“I’ll teach that young scamp a lesson he won’t soon forget when I get home,” she muttered, as she watched him. Then she went back to the edge of the Big River and there she found a dead fish which had been washed ashore. It was a very good fish, and when she had eaten it Granny felt better.
“Anyway,” thought she, “I have taught him a new trick and one he is n’t likely to forget. He knows now that Granny still knows a few tricks that he doesn’t, and next time he won’t feel so sure he knows it all. I guess it was worth while even if I didn’t catch Quacker. My, but he would have tasted good!” Granny smacked her lips and started for home.
But Reddy, with a guilty conscience, was afraid to go home. And so, miserable and hungry, he hunted through the Green Forest all the long night and wished and wished that he had heeded what old Granny Fox had told him.
The wisest folks will make mistakes,
if they are truly wise they will profit from them.
— Old Granny Fox.
There is a saying among the little people of the Green Forest and the Green Meadows which runs something like this:
“You must your eyes wide open
To catch Old Granny Fox asleep.”
Of course this means that Old Granny Fox is so smart, so clever, so keenly on the watch at all times, that he must be very smart indeed who fools her or gets ahead of her. Reddy Fox is smart, very smart. But Reddy isn’t nearly as smart as Old Granny Fox. You see, he hasn’t lived nearly as long, so of course there is much knowledge of many things stored away in Granny’s head of which Reddy knows little.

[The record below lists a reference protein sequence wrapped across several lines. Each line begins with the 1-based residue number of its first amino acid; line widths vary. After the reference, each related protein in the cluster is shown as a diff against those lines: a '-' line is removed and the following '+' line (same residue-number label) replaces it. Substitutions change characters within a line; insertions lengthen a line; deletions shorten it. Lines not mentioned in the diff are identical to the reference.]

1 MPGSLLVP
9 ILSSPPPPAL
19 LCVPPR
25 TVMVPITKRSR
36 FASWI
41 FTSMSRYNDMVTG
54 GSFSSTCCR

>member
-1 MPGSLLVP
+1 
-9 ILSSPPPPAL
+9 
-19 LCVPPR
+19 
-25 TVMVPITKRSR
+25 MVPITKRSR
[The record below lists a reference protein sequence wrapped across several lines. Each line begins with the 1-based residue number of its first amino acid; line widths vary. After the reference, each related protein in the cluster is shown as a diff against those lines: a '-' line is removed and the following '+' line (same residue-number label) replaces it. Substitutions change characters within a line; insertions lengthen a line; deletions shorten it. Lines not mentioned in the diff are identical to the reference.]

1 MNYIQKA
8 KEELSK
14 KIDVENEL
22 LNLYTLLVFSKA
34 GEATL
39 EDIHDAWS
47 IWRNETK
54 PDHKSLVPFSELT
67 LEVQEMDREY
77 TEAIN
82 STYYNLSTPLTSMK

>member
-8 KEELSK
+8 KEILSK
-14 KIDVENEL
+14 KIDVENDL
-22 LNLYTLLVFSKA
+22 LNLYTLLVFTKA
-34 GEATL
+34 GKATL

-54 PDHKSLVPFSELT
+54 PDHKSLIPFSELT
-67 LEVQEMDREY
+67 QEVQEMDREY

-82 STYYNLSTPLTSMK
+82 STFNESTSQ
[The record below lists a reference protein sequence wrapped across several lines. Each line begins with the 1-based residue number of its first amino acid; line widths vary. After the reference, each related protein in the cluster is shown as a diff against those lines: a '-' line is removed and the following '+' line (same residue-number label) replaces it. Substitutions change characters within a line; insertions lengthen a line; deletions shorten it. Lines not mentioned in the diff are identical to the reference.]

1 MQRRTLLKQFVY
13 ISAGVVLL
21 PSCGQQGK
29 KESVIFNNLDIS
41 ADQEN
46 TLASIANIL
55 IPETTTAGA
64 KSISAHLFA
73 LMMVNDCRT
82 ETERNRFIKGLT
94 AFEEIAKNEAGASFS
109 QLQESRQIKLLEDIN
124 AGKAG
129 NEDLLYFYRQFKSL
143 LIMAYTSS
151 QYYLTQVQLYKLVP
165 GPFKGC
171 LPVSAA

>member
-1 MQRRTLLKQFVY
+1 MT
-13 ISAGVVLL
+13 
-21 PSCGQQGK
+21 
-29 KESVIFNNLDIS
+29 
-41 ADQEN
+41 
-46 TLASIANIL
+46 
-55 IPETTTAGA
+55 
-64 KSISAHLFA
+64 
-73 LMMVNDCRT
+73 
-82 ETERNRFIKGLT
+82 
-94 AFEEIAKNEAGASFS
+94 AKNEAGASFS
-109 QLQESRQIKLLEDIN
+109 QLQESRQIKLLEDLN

But once in a while even the smartest people are caught napping. Yes, Sir, that does happen. They will be careless sometimes. It was just so with Old Granny Fox. With all her smartness and cleverness and wisdom she grew careless, and all the smartness and cleverness and wisdom in the world is useless if the possessor becomes careless.
You see, Old Granny Fox had become so used to thinking that she was smarter than any one else, unless it was Old Man Coyote, that she actually believed that no one was smart enough ever to surprise her. Yes, Sir, she actually believed that. Now, you know when a person reaches the point of thinking that no one else in all the Great World is quite so smart, that person is like Peter Rabbit when he made ready one winter day to jump out on the smooth ice of the Smiling Pool, — getting ready for a fall. It was this way with Old Granny Fox.
Because she had lived near Farmer Brown’s so long and had been hunted so often by Farmer Brown’s boy and by Bowser the Hound, she had got the idea in her head that no matter what she did they would not be able to catch her. So at last she grew careless. Yes, Sir, she grew careless. And that is something no Fox or anybody else can afford to do.